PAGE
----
Regardless of their learning method, these fourth-year baccalaureate nursing students demonstrated increased levels of confidence in all nursing competence domains. Importantly, this study is one of the first to incorporate all CNA (1999) competency items in an instrument that assesses students’ levels of confidence during a 3-month final clinical practicum. Although high levels of confidence for professional nursing competencies prior to the practicum were reported, even higher levels of self-efficacy for professional nursing competencies were evident at posttest. This supports the idea that clinical practicum experiences augment students’ beliefs in their abilities as “soon-to-be” nurses.
Participation in computer conferencing fostered a feeling of community through connection, support, learning, and sharing. It is important that nurse educators recognize that teaching-learning methods such as computer conferencing could contribute to students’ increased senses of confidence and connection and, therefore, are worthy of integration into curricula. Students’ positive expressions of online experiences may be construed as being similar to principles of emancipatory education in which human caring, reflection, and connection are fundamental characteristics of creative teaching-learning experiences (Bevis & Watson, 2000). In this study, the computer conferencing environment provided an excellent avenue for students to engage in discussions, which mirrored the emancipatory philosophy of nursing education (i.e., to awaken the self, discover and share voice, and collaboratively construct knowledge).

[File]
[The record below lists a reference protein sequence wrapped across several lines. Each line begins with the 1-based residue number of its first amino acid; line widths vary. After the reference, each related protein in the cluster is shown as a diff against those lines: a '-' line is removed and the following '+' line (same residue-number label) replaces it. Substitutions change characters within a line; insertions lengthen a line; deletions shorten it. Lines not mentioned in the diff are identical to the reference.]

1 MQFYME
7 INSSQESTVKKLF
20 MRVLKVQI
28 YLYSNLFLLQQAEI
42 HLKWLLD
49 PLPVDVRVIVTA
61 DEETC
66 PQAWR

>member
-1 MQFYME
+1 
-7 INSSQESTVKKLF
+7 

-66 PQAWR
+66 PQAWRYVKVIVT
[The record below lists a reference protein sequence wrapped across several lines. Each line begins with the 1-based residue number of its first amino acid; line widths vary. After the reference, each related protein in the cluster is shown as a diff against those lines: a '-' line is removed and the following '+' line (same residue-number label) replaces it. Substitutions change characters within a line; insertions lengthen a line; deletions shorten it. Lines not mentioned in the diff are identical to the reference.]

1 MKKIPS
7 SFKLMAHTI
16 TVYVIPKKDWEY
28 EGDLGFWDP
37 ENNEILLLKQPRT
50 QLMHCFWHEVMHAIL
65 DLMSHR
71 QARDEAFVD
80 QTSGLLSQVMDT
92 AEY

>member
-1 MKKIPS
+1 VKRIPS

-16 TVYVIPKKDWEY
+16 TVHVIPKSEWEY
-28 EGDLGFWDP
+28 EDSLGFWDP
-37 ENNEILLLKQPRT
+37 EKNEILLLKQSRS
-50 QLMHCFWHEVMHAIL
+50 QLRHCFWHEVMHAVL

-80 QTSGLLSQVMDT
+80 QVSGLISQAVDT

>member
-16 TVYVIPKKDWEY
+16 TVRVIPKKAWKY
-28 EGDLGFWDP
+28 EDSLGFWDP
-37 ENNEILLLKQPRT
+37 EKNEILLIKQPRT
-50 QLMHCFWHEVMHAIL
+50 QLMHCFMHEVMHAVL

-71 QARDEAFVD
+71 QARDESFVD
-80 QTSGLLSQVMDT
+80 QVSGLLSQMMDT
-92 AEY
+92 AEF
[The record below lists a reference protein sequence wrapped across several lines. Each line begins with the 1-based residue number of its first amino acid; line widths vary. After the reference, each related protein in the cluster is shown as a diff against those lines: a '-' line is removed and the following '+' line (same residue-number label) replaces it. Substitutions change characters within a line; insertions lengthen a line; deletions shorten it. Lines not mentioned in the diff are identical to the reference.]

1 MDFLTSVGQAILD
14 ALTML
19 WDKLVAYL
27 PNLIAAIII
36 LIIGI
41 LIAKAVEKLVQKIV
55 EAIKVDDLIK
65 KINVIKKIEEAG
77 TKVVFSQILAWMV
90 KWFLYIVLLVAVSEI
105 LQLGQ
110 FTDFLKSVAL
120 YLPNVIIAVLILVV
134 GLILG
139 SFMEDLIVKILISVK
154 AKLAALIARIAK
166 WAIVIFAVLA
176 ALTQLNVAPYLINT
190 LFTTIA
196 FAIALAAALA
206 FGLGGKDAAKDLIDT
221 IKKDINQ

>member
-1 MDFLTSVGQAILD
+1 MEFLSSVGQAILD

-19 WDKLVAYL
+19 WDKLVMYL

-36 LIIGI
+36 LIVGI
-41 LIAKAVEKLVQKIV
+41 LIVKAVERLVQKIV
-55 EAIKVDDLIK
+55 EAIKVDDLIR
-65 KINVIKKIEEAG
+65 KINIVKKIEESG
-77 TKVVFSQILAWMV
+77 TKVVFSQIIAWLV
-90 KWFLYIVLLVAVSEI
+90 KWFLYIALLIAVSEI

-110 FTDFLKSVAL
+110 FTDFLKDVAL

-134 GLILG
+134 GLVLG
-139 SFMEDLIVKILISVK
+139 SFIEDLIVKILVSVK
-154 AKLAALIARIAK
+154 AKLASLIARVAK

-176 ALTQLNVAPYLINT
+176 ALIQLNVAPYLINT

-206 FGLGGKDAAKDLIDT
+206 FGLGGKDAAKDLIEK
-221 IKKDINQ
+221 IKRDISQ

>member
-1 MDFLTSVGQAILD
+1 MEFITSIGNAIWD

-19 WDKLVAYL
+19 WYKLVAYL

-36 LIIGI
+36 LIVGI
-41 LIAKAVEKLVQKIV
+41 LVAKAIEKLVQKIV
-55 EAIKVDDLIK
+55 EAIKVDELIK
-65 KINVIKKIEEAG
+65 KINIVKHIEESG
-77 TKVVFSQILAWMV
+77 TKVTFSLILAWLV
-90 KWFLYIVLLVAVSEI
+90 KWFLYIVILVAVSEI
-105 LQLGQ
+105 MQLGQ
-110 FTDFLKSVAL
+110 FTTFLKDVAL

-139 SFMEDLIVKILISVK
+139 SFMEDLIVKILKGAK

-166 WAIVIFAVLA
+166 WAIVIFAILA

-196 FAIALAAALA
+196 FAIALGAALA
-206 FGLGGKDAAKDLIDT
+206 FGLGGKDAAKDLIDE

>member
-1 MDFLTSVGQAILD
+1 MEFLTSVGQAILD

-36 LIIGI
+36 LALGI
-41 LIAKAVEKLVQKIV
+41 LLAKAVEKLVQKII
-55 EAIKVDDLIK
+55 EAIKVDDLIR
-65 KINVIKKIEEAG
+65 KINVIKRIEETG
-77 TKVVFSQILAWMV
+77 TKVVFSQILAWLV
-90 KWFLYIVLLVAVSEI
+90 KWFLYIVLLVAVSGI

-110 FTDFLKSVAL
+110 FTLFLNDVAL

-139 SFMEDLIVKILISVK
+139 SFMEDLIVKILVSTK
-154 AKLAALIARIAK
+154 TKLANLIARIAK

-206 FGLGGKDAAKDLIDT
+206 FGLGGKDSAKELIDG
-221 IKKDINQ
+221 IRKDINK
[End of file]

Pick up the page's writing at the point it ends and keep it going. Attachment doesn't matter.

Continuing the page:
Implications for Nursing Education
Nurse educators must be aware of the benefits of online courses as a means to further enrich clinical practicum experiences. In this study, students shared their real-world practice experiences with each other in a way that enabled them to internalize the discussion, process individual meaning in light of their own encounters, and express personal insights to the group. The potential value of CML as contributing to students’ sense of control over learning should be acknowledged because participants in this study seemed to have fostered a shared sense of power. No one student dominated the discussion (Billings, 1999), and group process skills were augmented, in conjunction with learning from, and participating in, the whole group’s experiences. In addition, nurse educators should consider the value of online resources, which permit students to access global links and, thus, extend inquiry beyond local issues (Colling & Rogers, 1999).